About the KDA

About the Kennedy's Disease Association

Information and ResourcesThe Kennedy’s Disease Association (KDA) has developed several programs and resources to support and make information available to individuals and their families that are directly affected by this rare neurological disorder. 

Our resources, programs and support include KDA Information Guides. These guides include topics such as applying for Social Security - Disability, exercise programs for those with KD, and financial planning. Our KDA Newsletters sent out periodicaly include updates on research and clinical trials, personal stories and helpful information. Our KDAConferences and Educational Symposiums provide a place for those of us living with Kennedy’s Disease as well as for researchers to meet and share their findings. Our Facebook page provides association and personal news as well as updates and links to information of interest. The Living with Kennedy’s Disease Blog has articles related to living with Kennedy’s Disease, research, and personal stories. In addition, we haved provide plenty of links and videos to relevant information and ressources related to Kennedy's Disease on the left navigation pane under the category Information and Resources.

Our Focus Remains on Research, Education and Support


Since Kennedy’s Disease is a rare disorder, funding for research is not always readily available.  The Kennedy’s Disease Association (KDA) financially supports as well as promotes research to find a treatment or cure for this disease.  90¢ of every dollar donated goes towards Kennedy’s Disease research and education.

The KDA supports research through the following programs:

  • Research Grants: The KDA is committed to fund one or more research grants each year to further the understanding of the pathological mechanisms of Kennedy’s Disease.  Grants are awarded based upon the recommendations of the KDA’s Scientific Review Board after a thorough review of each applicant’s research.  Applications from junior investigators and from senior post-doctoral fellows are encouraged.
  • Young Investigator Awards: The KDA also provides awards to help young investigators attend the Gordon Research Conference on ‘CAG Triplet Repeat Disorders.’  Researchers from around the world attend this bi-annual conference.  The focus of this conference is on various CAG triplet repeat disorders, including Kennedy’s Disease.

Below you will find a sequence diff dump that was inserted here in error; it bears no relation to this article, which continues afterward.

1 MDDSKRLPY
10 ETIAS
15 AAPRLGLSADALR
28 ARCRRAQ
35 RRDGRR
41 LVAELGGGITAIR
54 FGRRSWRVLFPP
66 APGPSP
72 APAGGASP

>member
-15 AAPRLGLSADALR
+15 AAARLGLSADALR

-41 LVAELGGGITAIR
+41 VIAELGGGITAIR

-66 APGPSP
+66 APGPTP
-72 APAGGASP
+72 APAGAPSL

• Emergency Grants: Occasionally, the KDA has supported an on-going research project allowing a lab to continue their research while applying for additional funding.

What is Kennedy's Disease


Kennedy's Disease Questions & Answers  (PDF File)

Kennedy's Disease (also known as Spinal Bulbar Muscular Atrophy, SBMA, or Kennedy's Syndrome) is a rare and currently incurable and non-treatable X-linked recessive genetic progressive neuro-muscular disease. Both the spinal and bulbar neurons are affected, causing muscle weakness and wasting (atrophy) throughout the body which is most noticeable in the extremities (legs/arms). It is especially noticeable in the face and throat, and causes speech and swallowing difficulties, major muscle cramps as well as other symptoms (please see "KD Symptoms" section of this Web site for more detail).

KD is an adult-onset disease with symptoms usually appearing between the ages of 30 and 50. However, earlier onsets have been recorded.

Generally males with this inherited gene develop symptoms, while females with the gene are usually just carriers. In rare cases, however, females have been known to exhibit symptoms as well. Life expectancy is noted to be at or almost normal.

It is estimated that 1 in 40,000 individuals worldwide have Kennedy's Disease. However, many go misdiagnosed or undiagnosed for years. The number one misdiagnosis is the fatal Lou Gehrig's Disease (ALS).

What causes the symptoms that are associated with Kennedy's Disease:

Motor neurons are long nerve cells that extend from your spinal cord to your muscles.  These nerve cells fire to make your muscles contract. In KD (Kennedy's Disease) the nerve cells become dysfunctional and eventually die, leaving the muscle unable to contract.

The androgen receptor is a protein that lives inside the nerve cell.  Many cells have the androgen receptor protein, but motor neurons have more than most. The androgen receptor waits for testosterone to come and bind to it. The binding of testosterone to the androgen receptor somehow initiates the disease. Since men have much higher levels of testosterone, they are affected by the disease.

Wikipedia - Definition of Kennedy's Disease (also genetic chart)

Description of Spinal Bulbar Muscular Atrophy (aka Kennedy's Disease)

The KDA Archives

In this section you will find older articles of chat room transcripts, research updates, News, Conferences, etc.

Archived Transcripts and Articles

Those of us Living with Kennedy's Disease share a bond.

We live with the hope that soon there will be a treament or cure. Until then, we laugh, we cry, and we live with this condition. And, we are family ...

In this section we will provide specific 'How To' instructions or resources to help you hold your own fund raising activity.  We encourage anyone with experience in holding certain fund raisers to submit guides or resource information that we can add to this section.